Protecting just 4 percent of the ocean would protect 84 percent of marine mammals worldwide
Marine mammals could benefit from targeted conservation efforts.
By Summit Voice
SUMMIT COUNTY — Targeted conservation efforts could pay off for marine mammals like blue whales and sea otters, according to researchers with Stanford University and the National Autonomous University of Mexico, who identified areas off the coasts of Baja California in Mexico, eastern Canada, Peru, Argentina, northwestern Africa, South Africa, Japan, Australia and New Zealand as critical for protecting ocean biodiversity.
The nine key sites could protect critical habitat for 84 percent of all marine mammal species on Earth, the scientists found. That’s because those nine locations have very high species richness, providing habitat for 108 of the existing 129 marine mammal species. The scientists identified the areas by overlaying maps of where each marine mammal species is found. About 25 percent of marine mammal species are facing extinction.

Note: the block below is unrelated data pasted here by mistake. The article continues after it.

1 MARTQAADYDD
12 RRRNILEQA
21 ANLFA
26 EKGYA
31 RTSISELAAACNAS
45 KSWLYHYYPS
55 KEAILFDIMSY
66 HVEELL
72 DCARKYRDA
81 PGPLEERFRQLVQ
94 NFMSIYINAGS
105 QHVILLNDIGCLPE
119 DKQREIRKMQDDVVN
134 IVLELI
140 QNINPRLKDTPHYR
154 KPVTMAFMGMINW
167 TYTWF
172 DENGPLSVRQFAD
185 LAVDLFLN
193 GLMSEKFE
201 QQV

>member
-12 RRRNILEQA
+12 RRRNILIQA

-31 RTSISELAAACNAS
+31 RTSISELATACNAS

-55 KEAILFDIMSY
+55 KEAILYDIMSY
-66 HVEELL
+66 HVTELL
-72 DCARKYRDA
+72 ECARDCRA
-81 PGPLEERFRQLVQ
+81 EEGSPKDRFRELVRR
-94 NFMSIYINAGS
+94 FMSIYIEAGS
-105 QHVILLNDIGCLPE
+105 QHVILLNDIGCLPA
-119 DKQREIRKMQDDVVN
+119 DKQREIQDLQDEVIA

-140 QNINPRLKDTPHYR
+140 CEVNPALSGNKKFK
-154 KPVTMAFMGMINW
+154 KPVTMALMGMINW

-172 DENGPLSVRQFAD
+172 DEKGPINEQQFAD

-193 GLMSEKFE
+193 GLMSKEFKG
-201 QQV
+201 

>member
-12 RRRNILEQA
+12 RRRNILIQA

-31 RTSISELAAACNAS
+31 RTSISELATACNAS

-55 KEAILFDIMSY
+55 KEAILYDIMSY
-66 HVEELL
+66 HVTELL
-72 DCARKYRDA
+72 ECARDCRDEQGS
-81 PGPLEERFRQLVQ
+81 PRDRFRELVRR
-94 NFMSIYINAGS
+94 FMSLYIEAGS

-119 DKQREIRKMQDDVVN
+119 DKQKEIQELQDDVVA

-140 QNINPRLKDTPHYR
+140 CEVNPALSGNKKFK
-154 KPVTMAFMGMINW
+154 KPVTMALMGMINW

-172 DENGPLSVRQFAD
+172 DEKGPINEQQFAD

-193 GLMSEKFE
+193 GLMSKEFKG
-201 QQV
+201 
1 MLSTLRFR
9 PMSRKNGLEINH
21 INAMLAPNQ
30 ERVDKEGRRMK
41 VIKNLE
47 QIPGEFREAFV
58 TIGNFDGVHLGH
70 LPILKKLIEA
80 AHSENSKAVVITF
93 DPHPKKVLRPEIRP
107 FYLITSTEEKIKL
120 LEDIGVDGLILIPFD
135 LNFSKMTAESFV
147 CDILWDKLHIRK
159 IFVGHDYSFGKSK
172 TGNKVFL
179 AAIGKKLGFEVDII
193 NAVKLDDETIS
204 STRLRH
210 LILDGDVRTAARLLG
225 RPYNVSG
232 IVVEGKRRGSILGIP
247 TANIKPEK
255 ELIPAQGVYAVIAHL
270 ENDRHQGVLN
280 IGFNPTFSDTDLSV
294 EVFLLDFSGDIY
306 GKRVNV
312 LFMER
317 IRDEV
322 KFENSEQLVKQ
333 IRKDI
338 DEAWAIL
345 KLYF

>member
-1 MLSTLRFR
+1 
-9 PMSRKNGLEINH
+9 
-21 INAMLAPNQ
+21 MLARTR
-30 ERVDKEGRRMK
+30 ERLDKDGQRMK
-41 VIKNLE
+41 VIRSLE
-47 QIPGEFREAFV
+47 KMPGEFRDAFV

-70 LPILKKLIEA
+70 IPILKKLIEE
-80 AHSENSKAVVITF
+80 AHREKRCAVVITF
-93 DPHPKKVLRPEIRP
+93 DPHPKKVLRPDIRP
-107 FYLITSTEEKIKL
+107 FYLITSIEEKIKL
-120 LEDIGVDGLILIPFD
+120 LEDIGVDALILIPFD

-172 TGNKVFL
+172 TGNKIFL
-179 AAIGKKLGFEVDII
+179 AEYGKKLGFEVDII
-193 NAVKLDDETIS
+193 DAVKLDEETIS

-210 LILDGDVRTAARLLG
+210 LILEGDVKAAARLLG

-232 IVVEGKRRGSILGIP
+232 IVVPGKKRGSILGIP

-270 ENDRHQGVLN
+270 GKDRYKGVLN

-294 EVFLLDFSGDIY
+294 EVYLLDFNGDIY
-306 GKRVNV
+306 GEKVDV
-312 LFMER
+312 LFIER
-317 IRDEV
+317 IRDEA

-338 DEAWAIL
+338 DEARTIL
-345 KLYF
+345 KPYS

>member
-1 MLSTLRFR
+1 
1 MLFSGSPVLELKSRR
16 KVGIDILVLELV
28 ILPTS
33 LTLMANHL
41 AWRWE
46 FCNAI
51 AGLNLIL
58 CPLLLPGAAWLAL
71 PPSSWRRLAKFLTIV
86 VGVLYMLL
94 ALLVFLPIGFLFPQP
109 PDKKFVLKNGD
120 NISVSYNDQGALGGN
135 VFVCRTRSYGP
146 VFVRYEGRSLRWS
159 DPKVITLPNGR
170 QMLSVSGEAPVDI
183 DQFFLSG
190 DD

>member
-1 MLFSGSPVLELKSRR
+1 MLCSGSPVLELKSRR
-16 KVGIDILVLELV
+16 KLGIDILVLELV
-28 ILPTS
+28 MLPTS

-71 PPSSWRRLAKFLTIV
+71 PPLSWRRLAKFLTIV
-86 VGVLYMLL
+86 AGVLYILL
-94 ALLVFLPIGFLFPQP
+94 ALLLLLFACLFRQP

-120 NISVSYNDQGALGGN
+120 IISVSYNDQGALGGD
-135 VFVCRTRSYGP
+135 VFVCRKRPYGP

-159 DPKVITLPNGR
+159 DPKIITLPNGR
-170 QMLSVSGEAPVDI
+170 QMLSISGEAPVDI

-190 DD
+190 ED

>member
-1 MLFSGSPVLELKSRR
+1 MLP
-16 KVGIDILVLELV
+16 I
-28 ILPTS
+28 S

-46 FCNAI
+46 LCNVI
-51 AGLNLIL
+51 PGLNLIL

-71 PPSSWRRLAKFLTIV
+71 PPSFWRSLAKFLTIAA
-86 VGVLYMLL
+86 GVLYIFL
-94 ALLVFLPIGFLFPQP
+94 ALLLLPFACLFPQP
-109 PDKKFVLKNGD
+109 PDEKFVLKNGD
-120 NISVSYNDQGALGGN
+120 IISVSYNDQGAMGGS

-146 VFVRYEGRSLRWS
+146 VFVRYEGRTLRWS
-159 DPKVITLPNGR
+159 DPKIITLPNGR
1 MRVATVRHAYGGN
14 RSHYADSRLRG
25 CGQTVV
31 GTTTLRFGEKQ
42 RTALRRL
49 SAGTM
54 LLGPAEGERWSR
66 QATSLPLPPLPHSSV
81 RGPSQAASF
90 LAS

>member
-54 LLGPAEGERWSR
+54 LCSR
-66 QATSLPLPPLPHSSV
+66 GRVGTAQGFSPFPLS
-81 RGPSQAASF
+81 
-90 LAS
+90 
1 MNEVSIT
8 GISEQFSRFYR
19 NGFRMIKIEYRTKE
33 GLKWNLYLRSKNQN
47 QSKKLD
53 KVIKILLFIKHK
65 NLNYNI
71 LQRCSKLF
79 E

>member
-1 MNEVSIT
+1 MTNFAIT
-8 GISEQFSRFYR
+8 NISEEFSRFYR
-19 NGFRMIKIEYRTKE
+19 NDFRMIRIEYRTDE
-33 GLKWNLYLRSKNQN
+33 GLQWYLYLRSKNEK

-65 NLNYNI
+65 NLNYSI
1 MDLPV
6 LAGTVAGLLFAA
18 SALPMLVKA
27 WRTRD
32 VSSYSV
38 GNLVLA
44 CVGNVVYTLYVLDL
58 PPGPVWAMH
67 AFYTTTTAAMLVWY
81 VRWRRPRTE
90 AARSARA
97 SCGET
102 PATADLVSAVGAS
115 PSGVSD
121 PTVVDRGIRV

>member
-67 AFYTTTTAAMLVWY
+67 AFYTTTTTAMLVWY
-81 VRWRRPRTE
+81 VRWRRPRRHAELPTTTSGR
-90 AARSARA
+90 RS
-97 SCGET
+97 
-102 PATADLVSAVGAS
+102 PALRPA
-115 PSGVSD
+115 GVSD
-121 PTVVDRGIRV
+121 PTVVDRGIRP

Altogether, the study identified the 20 conservation sites based on three main criteria: how many species were present, how severe the risk of extinction was for each species and whether any of the species were unique to the area. The scientists also considered habitats of special importance to marine mammals, such as breeding grounds and migration routes. Continue reading
Filed under: biodiversity, endangered species, Environment, Marine biology, Summit County news | Tagged: biodiversity, conservation, Conservation biology, endangered species, Environment, marine mammals, National Autonomous University of Mexico, Paul Ehrlich, Proceedings of the National Academy of Sciences, Stanford University, Summit County News, Vaquita | 1 Comment »